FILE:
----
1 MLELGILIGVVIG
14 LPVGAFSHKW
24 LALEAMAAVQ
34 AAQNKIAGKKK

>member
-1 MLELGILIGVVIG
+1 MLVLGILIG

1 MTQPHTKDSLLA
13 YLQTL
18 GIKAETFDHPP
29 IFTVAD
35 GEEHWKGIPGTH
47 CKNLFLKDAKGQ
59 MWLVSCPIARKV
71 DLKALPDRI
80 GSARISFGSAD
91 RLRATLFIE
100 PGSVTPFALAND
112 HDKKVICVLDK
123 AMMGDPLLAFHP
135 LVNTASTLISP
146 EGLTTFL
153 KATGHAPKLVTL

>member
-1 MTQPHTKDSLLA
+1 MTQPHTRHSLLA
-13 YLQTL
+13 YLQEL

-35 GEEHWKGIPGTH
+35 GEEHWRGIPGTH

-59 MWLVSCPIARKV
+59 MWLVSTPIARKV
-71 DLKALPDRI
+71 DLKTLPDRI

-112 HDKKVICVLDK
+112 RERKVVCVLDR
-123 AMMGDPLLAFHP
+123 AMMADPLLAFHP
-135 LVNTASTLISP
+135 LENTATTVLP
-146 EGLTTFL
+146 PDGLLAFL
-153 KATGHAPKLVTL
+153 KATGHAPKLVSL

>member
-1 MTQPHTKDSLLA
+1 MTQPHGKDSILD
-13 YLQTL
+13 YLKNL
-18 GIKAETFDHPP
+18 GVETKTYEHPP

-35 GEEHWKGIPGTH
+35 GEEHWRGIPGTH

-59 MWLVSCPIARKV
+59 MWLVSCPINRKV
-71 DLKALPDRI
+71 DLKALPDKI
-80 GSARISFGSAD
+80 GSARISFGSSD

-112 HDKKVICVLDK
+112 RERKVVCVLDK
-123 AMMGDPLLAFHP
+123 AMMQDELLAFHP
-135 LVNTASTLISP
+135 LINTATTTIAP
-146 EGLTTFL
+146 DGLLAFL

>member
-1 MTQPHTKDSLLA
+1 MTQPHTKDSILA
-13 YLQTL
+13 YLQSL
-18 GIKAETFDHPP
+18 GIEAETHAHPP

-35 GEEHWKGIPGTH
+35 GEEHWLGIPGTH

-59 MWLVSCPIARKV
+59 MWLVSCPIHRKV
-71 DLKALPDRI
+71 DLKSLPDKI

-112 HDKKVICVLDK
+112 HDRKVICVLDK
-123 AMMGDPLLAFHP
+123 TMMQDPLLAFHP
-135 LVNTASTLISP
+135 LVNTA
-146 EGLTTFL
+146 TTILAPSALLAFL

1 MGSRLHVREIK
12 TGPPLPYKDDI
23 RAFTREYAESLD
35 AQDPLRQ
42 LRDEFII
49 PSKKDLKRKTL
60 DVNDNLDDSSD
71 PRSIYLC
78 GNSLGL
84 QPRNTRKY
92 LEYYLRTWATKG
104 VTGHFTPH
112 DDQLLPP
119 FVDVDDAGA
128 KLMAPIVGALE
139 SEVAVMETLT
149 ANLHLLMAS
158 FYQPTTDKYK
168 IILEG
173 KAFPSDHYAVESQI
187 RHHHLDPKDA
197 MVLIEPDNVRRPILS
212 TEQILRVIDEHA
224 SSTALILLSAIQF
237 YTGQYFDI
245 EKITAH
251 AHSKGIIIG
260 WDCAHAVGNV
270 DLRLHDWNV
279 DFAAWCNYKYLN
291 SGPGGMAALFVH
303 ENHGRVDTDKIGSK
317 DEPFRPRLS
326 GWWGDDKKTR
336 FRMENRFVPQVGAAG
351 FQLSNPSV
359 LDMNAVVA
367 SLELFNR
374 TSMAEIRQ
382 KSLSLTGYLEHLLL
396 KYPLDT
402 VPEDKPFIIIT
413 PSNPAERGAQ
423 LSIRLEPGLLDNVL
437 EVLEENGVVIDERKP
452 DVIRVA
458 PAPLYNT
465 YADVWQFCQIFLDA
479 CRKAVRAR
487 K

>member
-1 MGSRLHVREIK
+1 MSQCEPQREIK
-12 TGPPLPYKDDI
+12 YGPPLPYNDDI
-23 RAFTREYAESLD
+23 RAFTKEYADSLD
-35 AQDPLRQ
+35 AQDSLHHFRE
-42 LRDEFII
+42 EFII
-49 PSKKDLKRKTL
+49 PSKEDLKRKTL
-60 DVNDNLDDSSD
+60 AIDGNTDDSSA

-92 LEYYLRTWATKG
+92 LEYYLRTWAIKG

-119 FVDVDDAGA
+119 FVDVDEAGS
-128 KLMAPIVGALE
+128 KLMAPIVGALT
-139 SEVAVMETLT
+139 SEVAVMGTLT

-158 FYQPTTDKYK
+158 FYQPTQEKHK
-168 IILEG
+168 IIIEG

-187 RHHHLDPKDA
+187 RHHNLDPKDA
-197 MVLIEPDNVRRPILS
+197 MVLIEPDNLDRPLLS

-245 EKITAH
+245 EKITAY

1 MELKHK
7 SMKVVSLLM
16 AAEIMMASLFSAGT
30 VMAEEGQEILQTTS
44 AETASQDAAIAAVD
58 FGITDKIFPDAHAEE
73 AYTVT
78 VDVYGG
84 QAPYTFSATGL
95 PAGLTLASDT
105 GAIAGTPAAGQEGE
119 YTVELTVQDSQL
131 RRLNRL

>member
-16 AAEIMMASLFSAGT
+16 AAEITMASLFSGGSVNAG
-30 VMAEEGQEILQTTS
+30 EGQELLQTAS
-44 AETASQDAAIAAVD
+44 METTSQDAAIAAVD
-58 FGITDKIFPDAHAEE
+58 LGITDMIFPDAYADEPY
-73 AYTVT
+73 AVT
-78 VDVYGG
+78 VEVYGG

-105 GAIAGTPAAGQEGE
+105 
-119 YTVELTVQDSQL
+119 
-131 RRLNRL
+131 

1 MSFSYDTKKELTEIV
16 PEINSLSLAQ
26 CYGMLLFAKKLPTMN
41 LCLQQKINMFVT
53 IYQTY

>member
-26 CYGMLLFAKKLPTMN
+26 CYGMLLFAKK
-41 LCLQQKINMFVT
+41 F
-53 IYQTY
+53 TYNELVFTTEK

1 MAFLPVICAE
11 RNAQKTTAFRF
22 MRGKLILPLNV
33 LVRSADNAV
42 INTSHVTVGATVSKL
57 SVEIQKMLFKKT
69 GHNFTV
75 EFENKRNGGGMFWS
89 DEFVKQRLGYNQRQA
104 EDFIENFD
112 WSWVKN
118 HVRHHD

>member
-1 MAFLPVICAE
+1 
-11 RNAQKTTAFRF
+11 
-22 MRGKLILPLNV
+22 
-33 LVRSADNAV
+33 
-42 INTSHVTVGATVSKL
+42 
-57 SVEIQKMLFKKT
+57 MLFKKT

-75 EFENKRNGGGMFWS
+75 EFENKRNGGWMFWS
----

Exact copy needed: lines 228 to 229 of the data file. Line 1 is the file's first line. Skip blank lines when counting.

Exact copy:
>member
-1 MAFLPVICAE